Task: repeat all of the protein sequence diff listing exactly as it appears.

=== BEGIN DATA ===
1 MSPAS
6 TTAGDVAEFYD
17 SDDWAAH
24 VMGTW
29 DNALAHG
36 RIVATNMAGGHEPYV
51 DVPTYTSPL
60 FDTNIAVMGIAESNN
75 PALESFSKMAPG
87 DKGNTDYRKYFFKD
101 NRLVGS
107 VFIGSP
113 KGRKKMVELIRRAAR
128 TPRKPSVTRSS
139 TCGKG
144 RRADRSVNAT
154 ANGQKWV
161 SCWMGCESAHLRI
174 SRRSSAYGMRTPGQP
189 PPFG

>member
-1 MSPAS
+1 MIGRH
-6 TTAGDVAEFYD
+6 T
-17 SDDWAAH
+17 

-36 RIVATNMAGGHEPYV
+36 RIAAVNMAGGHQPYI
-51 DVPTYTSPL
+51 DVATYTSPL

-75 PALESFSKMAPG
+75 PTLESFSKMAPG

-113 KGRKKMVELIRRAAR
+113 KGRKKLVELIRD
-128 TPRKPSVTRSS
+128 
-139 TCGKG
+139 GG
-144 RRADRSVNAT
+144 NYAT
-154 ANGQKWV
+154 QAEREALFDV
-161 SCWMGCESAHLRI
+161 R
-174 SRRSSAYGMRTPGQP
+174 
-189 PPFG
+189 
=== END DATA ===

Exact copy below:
1 MSPAS
6 TTAGDVAEFYD
17 SDDWAAH
24 VMGTW
29 DNALAHG
36 RIVATNMAGGHEPYV
51 DVPTYTSPL
60 FDTNIAVMGIAESNN
75 PALESFSKMAPG
87 DKGNTDYRKYFFKD
101 NRLVGS
107 VFIGSP
113 KGRKKMVELIRRAAR
128 TPRKPSVTRSS
139 TCGKG
144 RRADRSVNAT
154 ANGQKWV
161 SCWMGCESAHLRI
174 SRRSSAYGMRTPGQP
189 PPFG

>member
-1 MSPAS
+1 MIGRH
-6 TTAGDVAEFYD
+6 T
-17 SDDWAAH
+17 

-36 RIVATNMAGGHEPYV
+36 RIAAVNMAGGHQPYI
-51 DVPTYTSPL
+51 DVATYTSPL

-75 PALESFSKMAPG
+75 PTLESFSKMAPG

-113 KGRKKMVELIRRAAR
+113 KGRKKLVELIRD
-128 TPRKPSVTRSS
+128 
-139 TCGKG
+139 GG
-144 RRADRSVNAT
+144 NYAT
-154 ANGQKWV
+154 QAEREALFDV
-161 SCWMGCESAHLRI
+161 R
-174 SRRSSAYGMRTPGQP
+174 
-189 PPFG
+189 